Palm Trees sees LK make us aware that she’s suffering mentally and is dying to escape from the crap of reality to a much brighter, happier, more carefree place in her mind; an effective way to start off and paint a picture of the record we’re going to experience. My Parade features a really great chorus and LK on fire vocally as she becomes overwhelmed and kicked to the curb by others anytime she on the verge of recovery and accepting of who she is. Pink Grenades has an addictive hook while shining a light on the corrosive effects that drugs, depression and self-damage can have on a relationship, then the brief Margot Robbie does well to capture the growing pains of being alone for so long and desperately wanting that dream ideal partner to come along, save you and take you away from this seemingly everlasting hell.
LK unleashes into this mesmerising fury in the intense Sad Girl Suburbia where she rips into every little detail that she despises about the loop she finds herself in and how the longer she trapped, she’s only going to get worse, and as Blink-182 makes visible, her friends have moved away and are too busy to hang around and possibly raise her up, and as such, she becomes sadder and nostalgic for the past, then in perhaps the most heart-breaking of the batch, Orange Juice reveals that LK is straying further from her parents as a result of her problems, causing her to only drown deeper in the vortex of pain, overthinking and wishing for a better life.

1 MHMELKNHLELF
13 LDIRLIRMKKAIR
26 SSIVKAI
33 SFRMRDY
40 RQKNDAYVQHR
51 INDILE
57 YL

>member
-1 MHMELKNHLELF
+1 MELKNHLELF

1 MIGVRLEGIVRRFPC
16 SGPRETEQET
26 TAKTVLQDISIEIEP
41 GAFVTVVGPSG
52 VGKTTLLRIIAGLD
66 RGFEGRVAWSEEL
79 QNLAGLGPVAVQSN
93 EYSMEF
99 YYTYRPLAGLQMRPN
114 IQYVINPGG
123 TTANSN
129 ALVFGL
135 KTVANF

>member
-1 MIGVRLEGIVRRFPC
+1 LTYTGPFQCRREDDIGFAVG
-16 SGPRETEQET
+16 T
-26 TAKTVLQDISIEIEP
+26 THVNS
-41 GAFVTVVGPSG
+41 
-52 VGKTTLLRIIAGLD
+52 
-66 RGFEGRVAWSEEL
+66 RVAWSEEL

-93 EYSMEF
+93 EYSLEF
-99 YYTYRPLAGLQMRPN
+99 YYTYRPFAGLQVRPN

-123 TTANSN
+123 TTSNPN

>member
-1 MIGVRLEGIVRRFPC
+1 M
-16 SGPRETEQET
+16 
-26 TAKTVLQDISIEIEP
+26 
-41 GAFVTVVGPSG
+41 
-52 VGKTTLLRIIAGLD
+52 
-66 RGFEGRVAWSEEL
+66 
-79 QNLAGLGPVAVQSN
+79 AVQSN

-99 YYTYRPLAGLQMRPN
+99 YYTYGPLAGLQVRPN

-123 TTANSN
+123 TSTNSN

This astounding EP from the Toronto alt-pop musician is definitely one of the most emotionally crippling and grievous records I’ve encountered in the longest time. The writing is thoroughly cutting and sympathetic, with only more details being picked up with each repeated listen, and LK’s performances are purely authentic and as legit as they come. Less Killjoy is special, no doubt about it, and I pray that she’s in a better place in the days since she first penned this.